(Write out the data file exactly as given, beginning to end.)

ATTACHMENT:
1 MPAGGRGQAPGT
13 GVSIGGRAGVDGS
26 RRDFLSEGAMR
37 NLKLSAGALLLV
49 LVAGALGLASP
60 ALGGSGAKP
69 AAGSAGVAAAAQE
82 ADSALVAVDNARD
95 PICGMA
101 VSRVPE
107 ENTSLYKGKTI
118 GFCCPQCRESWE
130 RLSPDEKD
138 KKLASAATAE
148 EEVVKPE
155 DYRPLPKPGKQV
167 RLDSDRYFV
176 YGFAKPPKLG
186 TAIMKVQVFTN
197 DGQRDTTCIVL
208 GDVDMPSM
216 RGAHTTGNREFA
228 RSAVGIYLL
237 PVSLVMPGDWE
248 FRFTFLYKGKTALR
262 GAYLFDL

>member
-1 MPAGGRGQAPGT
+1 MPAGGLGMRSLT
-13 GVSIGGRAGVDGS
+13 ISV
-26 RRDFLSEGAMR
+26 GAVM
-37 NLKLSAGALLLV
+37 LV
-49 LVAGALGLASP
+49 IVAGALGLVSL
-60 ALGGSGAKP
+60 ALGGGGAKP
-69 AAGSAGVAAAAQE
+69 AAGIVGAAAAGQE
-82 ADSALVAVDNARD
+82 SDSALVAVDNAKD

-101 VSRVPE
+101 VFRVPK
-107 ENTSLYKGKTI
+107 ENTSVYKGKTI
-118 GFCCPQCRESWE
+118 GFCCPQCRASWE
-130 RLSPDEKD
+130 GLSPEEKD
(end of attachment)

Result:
1 MPAGGRGQAPGT
13 GVSIGGRAGVDGS
26 RRDFLSEGAMR
37 NLKLSAGALLLV
49 LVAGALGLASP
60 ALGGSGAKP
69 AAGSAGVAAAAQE
82 ADSALVAVDNARD
95 PICGMA
101 VSRVPE
107 ENTSLYKGKTI
118 GFCCPQCRESWE
130 RLSPDEKD
138 KKLASAATAE
148 EEVVKPE
155 DYRPLPKPGKQV
167 RLDSDRYFV
176 YGFAKPPKLG
186 TAIMKVQVFTN
197 DGQRDTTCIVL
208 GDVDMPSM
216 RGAHTTGNREFA
228 RSAVGIYLL
237 PVSLVMPGDWE
248 FRFTFLYKGKTALR
262 GAYLFDL

>member
-1 MPAGGRGQAPGT
+1 MPAGGLGMRSLT
-13 GVSIGGRAGVDGS
+13 ISV
-26 RRDFLSEGAMR
+26 GAVM
-37 NLKLSAGALLLV
+37 LV
-49 LVAGALGLASP
+49 IVAGALGLVSL
-60 ALGGSGAKP
+60 ALGGGGAKP
-69 AAGSAGVAAAAQE
+69 AAGIVGAAAAGQE
-82 ADSALVAVDNARD
+82 SDSALVAVDNAKD

-101 VSRVPE
+101 VFRVPK
-107 ENTSLYKGKTI
+107 ENTSVYKGKTI
-118 GFCCPQCRESWE
+118 GFCCPQCRASWE
-130 RLSPDEKD
+130 GLSPEEKD